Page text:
1883 John Franks sells a dwellinghouse to Arthur Currer Briggs aged 27 Colliery Proprietor, for £1530, where he lives with his wife Helen.  Arthur was a stereotypical Victorian – he ran a successful mining business, but then helped found the Yorkshire College of mining – now part of Leeds University.  He was Lord Mayor of Leeds in 1904, he also had a beautiful holiday home built by Voysey called  Broad Leys.  He has his Marriage Bans read out in the new St Martins Church in Newton Park Estate on July 7th, 1883 which was his Parish Church. The wedding takes place according to the Harrogate Herald – 18th July 1883

At St John’s Church, Bilton, July 5, by the Rev Basil Woodd, MA, assisted by the Rev JJ Cachemaille, Arthur Currer Briggs, eldest son of the late Henry Currer Briggs, of Leeds, to Helen Jones, daughter of the late B Jones, of Leeds.

1884 Francis Lupton (owner of the Newton Park Estate) dies leaving his wife Frances as Executor a position she refuses to take up and passes to her sons.

1884 John Franks is shown in the electoral register as being able to vote as he has property(you had to be over 30, male and in possession of property to vote)  which is listed as Penraevon (he had already sold the house to Arthur Currer Briggs by now and its name had changed to Redbank but the electoral register always seems to be a couple of years out of date)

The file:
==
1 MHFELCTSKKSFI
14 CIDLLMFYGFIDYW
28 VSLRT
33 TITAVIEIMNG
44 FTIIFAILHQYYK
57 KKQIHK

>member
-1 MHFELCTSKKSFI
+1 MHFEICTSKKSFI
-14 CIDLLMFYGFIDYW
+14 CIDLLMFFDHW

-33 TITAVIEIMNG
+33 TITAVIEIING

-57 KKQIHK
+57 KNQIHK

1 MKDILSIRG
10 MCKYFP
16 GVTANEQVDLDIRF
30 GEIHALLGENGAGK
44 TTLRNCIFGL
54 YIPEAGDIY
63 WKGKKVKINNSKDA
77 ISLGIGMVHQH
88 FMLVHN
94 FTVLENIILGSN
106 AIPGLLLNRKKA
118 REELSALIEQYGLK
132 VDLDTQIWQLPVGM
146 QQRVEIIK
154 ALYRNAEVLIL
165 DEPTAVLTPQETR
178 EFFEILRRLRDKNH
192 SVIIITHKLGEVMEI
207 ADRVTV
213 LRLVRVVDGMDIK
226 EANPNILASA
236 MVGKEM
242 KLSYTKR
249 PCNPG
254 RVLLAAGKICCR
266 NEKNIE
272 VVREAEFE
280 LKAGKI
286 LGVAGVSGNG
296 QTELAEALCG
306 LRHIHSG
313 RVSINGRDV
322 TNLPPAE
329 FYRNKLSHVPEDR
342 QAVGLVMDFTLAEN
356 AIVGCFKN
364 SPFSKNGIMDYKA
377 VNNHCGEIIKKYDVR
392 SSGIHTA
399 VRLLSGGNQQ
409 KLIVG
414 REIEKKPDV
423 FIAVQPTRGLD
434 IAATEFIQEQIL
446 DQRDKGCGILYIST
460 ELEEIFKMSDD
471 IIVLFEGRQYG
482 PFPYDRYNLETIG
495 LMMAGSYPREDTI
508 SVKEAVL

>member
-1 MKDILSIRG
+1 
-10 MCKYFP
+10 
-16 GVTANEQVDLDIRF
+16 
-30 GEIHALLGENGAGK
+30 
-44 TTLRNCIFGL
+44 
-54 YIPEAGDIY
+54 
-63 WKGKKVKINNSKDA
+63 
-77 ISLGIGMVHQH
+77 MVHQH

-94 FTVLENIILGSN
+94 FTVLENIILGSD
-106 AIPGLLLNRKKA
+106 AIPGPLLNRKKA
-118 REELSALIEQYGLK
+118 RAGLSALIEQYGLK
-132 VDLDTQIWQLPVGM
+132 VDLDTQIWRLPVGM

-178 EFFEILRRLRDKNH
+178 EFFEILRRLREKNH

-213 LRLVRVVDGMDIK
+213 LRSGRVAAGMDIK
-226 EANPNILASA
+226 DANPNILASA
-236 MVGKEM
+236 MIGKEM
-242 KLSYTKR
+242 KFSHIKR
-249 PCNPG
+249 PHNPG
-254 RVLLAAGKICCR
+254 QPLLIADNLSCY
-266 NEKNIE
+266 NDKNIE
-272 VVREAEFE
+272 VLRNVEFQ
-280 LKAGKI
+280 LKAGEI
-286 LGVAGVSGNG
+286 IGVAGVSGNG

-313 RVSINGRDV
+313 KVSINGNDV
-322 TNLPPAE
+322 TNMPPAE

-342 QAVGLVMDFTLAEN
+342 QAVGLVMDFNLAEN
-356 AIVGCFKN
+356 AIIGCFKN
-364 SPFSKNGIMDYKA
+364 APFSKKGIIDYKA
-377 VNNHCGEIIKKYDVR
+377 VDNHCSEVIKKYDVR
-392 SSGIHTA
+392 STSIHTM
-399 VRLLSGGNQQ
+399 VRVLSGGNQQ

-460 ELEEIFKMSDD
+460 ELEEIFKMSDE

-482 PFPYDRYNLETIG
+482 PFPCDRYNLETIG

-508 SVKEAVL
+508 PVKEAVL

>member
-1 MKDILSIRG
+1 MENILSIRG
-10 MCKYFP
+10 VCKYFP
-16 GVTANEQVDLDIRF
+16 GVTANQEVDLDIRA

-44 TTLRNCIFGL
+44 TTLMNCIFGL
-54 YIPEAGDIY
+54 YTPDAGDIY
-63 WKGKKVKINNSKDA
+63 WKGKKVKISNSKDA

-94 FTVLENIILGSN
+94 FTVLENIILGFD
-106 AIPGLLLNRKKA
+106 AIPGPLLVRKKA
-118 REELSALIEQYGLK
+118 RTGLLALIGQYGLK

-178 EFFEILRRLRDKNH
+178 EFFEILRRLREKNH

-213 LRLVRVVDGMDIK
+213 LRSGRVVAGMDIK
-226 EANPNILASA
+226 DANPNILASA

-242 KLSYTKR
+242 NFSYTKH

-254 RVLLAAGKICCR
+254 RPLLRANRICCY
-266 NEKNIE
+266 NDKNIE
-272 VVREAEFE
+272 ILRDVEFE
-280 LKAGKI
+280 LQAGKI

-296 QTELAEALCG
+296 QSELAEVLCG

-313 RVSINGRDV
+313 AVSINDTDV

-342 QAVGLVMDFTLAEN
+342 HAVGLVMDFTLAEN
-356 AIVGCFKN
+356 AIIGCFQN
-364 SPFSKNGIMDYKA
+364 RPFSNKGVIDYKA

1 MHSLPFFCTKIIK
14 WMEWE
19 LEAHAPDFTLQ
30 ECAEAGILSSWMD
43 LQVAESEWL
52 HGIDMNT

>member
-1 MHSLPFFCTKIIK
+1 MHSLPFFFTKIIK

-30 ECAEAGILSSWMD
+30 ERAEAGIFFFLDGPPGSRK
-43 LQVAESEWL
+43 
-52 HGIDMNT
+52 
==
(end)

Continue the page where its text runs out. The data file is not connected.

1885 The Yorkshire Inquirer records that Chapel Allerton beat Leeds in Lawn Tennis. One of the players is Arthur Currer Briggs owner of the house

1886 30th Nov Arthur Currer Briggs buys the second plot of land adjacent to the house (now our garden) from Francis Martineau Lupton (owner of Rocklands ) , Arthur Greenhow Lupton, Chas Lupton and Hugh Lupton (owners of Newton Park Estate). We know he was a keen lawn Tennis Player and this seems to be what he wants the land to be used as.  (A for sale notice mentions a Tennis court in 1895). Newton Park already has a Tennis ground for use of all residents.

1887 13th August Mrs A C Briggs advertises for a nurse for their 3 yr old. He calls the house Redbank.

1888 Mr A C Briggs advertises a house for sale or to let 4th Dec 1888

1890  Pudsey Electoral records have Arthur Currer Briggs living at Redbank Newton Park. Presume he moved out this year as he is recorded as living at Woodlands Roundhay in 1892

1890  James Cecil Sykes, who is renting the house, loses his red Dachshund and advertises a reward,4th October in the Yorkshire Post.

1890 lost dog

1891   Census details James Cecil Sykes  (aged 35) living of his own means with his wife, the cook, and their maidservant. The house is called Red Bank. James Cecil Sykes’s father was a woolen merchant.


1891 James Cecil Sykes loses his dachshund for the second year running.

1891 dog lost

1895   The house is advertised For sale (click on the link to read a clear transcript) in the Leeds Mercury. It states that Mr James Cecil Sykes lives in the house and will be remaining there until Oct 1896. It is described as Redbank.


1898   Mr AC Briggs sells the house to Mr Hubert Kitchen (aged 30) a worsted manufacturer. The house is known as Penraevon in the deeds and is described as being part of the Newton Hall Estate. It is bought for £1500 (a loss of £30 from the original £1530 previous price).